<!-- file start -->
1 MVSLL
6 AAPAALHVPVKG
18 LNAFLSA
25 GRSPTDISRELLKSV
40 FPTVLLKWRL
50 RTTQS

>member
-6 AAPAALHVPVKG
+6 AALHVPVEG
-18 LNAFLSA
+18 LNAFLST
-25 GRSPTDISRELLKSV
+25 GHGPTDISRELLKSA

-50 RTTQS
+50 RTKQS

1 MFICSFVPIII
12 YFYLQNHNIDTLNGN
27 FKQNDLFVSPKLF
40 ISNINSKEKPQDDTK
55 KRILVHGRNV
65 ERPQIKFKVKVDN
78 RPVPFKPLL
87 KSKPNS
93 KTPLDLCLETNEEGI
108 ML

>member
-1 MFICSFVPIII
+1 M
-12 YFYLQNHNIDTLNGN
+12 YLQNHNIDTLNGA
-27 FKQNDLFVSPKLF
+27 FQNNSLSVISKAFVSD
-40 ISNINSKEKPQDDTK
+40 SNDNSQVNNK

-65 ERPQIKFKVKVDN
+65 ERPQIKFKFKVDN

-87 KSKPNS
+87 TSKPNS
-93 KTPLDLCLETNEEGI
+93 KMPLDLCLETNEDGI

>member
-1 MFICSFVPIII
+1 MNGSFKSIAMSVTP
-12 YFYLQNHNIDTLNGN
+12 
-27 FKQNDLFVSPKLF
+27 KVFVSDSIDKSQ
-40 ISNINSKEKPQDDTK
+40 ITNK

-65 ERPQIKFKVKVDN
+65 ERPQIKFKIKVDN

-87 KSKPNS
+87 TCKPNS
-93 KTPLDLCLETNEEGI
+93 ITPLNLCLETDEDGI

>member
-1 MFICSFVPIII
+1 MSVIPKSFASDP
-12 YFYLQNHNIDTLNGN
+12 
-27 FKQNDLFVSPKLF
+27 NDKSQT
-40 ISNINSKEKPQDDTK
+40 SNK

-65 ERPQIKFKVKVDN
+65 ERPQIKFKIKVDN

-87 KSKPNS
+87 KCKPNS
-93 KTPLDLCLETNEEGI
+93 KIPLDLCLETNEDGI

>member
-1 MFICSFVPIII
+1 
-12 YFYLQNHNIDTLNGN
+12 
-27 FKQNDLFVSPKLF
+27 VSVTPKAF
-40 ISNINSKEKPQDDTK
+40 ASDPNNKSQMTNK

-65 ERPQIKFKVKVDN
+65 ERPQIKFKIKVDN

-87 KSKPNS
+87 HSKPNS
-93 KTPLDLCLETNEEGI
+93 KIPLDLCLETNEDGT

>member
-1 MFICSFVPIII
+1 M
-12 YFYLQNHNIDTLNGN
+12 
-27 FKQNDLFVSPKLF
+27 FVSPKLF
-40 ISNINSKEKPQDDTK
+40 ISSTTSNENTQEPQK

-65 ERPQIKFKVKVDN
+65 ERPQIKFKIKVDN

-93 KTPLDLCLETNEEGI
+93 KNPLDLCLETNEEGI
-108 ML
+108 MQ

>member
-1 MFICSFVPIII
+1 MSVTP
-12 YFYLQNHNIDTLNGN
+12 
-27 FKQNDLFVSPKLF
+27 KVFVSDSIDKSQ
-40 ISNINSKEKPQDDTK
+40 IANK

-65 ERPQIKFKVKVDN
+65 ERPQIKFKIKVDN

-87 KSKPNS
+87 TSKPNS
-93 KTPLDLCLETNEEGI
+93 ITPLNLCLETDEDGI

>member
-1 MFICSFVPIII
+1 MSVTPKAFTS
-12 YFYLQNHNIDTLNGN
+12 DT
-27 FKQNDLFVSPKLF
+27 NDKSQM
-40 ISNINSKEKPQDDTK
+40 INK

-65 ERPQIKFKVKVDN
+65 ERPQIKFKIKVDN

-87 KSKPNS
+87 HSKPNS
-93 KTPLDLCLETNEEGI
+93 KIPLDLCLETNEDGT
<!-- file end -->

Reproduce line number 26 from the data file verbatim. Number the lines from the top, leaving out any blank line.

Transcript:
>member